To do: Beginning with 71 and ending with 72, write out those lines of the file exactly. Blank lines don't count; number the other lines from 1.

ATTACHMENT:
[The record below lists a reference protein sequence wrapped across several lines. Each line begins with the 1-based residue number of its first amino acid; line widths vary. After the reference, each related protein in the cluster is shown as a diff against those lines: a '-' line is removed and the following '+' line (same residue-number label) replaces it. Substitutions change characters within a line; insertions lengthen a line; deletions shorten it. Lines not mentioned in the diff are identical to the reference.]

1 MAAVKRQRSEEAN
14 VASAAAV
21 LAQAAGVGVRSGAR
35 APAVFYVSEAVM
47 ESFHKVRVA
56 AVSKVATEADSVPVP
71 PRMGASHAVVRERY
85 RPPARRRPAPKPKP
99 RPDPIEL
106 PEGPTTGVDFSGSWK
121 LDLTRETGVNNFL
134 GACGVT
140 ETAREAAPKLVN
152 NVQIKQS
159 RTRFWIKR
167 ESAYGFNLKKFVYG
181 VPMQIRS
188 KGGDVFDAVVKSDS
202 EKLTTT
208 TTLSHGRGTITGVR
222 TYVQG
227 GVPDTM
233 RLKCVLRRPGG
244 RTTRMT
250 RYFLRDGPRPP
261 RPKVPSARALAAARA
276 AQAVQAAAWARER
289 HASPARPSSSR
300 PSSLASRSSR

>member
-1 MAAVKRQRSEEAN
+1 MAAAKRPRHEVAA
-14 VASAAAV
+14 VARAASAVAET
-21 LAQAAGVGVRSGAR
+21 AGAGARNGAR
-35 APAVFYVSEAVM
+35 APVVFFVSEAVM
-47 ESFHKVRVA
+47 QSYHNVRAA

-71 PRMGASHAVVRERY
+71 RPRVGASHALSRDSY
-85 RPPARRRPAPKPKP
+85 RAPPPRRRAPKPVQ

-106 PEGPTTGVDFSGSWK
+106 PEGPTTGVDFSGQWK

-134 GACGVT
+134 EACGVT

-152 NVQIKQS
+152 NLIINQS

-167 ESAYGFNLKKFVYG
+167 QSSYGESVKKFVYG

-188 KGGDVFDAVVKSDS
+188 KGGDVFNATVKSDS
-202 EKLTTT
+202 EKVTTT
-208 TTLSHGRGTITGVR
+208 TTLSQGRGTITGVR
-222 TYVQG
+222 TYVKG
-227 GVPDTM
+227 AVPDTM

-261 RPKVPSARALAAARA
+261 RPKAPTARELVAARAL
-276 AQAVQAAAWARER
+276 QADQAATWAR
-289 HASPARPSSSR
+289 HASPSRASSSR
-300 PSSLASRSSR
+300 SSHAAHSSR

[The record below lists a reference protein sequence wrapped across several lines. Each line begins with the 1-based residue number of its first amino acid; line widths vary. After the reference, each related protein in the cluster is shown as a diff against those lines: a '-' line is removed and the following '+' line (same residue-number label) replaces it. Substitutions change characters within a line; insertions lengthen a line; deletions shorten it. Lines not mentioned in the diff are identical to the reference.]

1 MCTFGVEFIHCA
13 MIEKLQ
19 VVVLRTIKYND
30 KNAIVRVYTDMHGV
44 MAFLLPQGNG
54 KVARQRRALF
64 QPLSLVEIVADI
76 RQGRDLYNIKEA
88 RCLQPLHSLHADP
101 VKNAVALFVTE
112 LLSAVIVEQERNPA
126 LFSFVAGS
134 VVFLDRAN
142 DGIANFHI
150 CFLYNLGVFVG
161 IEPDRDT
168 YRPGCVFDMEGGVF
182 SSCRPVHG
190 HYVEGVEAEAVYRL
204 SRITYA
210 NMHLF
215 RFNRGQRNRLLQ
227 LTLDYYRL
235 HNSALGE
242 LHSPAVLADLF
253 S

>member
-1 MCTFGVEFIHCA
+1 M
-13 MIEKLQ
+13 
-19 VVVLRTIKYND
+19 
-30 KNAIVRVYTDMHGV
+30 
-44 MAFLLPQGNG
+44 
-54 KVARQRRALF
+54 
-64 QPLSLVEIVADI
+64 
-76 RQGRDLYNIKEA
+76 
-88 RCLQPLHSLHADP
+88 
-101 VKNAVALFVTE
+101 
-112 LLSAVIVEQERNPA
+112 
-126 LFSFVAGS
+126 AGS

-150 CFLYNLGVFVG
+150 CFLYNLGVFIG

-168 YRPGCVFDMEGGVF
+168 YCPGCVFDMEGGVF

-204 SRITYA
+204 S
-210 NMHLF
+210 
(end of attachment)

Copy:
+300 SSHAAHSSR

[The record below lists a reference protein sequence wrapped across several lines. Each line begins with the 1-based residue number of its first amino acid; line widths vary. After the reference, each related protein in the cluster is shown as a diff against those lines: a '-' line is removed and the following '+' line (same residue-number label) replaces it. Substitutions change characters within a line; insertions lengthen a line; deletions shorten it. Lines not mentioned in the diff are identical to the reference.]